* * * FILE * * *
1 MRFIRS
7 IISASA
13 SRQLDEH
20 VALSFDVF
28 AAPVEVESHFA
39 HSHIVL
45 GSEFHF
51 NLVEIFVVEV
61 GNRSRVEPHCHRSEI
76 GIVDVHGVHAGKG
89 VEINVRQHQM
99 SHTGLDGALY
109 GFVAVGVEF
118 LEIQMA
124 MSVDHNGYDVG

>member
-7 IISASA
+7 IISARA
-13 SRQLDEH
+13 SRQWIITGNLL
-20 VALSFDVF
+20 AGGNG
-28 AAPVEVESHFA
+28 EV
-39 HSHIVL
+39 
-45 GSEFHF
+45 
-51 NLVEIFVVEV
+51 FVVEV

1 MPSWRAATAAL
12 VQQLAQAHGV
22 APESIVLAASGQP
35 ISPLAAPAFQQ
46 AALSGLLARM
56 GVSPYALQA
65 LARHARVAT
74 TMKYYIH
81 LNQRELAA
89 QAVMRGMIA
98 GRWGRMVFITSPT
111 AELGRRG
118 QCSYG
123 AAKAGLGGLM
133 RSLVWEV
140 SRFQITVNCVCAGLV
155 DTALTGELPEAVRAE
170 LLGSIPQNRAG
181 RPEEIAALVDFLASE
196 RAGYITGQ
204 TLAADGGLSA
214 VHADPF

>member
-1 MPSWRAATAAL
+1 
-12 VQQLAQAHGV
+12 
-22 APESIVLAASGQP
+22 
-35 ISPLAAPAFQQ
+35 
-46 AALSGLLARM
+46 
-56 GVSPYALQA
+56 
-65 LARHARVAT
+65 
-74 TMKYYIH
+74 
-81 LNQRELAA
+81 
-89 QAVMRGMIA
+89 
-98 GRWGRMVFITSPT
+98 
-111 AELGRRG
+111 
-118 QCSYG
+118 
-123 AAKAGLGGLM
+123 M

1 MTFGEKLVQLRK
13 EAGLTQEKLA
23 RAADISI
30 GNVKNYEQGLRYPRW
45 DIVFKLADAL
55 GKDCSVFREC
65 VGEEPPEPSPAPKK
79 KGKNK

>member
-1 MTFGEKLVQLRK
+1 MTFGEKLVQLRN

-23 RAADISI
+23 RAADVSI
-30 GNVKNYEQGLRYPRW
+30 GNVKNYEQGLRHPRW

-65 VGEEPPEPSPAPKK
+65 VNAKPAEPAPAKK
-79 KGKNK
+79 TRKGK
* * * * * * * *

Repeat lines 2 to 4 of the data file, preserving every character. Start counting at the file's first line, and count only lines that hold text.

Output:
7 IISASA
13 SRQLDEH
20 VALSFDVF